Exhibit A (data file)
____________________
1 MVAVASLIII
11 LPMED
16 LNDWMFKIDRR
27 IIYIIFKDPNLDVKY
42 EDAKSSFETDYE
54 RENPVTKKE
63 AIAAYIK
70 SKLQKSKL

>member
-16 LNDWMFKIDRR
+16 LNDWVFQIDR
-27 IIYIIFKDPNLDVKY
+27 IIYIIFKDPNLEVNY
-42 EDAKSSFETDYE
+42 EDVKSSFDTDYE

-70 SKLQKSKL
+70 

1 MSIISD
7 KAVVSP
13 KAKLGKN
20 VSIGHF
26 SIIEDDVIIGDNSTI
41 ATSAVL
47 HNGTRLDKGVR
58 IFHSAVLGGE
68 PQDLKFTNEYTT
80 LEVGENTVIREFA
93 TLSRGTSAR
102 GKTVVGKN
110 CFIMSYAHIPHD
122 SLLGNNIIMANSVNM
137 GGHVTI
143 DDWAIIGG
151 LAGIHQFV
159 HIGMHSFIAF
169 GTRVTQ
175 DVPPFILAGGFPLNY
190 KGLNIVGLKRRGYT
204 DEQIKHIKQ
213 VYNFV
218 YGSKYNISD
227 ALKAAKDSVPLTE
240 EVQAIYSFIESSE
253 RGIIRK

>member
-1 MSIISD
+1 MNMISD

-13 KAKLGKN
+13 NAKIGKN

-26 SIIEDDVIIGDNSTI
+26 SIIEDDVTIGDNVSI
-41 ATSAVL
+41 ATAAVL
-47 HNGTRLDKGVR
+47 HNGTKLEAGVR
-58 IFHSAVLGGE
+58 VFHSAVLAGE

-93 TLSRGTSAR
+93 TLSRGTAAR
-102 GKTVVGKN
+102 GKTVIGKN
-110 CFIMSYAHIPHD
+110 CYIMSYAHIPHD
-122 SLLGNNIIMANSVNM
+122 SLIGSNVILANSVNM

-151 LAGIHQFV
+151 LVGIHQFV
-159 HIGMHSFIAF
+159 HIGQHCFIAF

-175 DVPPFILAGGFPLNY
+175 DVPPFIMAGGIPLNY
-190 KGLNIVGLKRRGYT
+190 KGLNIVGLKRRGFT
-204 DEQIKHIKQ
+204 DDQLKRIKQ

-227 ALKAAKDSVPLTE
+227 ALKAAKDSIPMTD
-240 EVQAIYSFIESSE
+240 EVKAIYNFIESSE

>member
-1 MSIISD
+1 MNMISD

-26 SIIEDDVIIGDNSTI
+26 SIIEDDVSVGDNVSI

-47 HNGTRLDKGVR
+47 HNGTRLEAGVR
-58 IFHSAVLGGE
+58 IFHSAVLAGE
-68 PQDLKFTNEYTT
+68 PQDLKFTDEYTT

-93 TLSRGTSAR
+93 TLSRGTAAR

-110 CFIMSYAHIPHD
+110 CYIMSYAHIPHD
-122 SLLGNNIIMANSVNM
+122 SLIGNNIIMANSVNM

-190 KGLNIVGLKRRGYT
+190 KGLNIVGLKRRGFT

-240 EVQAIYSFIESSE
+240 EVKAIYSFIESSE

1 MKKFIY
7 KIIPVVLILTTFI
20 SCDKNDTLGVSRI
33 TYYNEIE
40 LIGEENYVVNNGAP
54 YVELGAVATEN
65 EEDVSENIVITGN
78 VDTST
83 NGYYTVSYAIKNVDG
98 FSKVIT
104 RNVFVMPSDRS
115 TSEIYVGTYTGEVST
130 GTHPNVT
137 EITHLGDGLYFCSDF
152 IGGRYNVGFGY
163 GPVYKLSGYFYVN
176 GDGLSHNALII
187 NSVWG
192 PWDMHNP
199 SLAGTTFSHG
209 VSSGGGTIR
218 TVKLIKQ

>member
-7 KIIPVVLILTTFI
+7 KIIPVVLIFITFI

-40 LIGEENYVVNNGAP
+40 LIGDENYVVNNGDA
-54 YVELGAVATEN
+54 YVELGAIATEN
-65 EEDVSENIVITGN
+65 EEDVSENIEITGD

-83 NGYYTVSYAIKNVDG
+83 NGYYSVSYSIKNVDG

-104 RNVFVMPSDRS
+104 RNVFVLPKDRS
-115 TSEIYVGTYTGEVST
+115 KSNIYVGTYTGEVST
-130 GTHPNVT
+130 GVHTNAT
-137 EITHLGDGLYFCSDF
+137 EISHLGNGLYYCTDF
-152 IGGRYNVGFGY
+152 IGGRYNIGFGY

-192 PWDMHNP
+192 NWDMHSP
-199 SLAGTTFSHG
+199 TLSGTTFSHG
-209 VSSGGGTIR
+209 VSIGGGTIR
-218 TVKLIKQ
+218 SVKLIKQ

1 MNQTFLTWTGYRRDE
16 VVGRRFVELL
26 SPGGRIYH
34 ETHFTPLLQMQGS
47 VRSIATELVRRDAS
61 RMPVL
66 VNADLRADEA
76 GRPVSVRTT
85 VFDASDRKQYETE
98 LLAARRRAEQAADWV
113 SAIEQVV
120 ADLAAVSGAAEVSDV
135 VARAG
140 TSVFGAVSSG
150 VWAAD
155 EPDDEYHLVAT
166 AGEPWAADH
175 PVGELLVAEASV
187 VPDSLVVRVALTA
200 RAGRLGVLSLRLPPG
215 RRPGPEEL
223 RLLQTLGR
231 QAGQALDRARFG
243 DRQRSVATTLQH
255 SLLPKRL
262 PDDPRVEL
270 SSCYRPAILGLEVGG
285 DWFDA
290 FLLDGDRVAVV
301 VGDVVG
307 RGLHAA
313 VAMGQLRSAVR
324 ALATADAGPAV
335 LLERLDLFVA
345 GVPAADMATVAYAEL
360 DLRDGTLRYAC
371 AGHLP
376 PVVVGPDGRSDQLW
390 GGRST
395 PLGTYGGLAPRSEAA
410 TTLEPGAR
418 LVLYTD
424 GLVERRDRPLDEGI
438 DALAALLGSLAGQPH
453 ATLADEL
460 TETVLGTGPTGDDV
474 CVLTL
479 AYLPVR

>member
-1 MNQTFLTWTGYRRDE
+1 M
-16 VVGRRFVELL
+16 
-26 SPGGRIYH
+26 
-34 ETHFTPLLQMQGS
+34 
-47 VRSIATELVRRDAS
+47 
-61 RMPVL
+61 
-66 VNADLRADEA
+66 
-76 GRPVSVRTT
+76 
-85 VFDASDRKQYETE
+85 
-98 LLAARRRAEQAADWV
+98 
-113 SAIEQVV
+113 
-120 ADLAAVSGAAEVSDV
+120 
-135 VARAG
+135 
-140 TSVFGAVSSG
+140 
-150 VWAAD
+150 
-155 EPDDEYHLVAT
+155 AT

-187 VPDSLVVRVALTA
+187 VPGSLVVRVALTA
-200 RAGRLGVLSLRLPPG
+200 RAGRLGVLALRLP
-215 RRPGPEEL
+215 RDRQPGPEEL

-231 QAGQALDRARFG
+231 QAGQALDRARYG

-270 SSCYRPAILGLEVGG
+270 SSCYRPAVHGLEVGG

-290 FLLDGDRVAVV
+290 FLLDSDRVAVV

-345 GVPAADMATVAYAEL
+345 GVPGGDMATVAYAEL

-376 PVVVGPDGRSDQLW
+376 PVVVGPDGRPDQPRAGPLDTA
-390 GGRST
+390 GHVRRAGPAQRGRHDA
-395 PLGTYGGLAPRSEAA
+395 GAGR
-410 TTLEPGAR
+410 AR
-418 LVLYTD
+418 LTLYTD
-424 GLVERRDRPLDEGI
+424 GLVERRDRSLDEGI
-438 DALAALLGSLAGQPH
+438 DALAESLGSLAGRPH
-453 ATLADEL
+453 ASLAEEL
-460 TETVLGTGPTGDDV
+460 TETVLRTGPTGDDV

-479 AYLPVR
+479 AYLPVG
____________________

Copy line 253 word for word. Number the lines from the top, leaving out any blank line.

-410 TTLEPGAR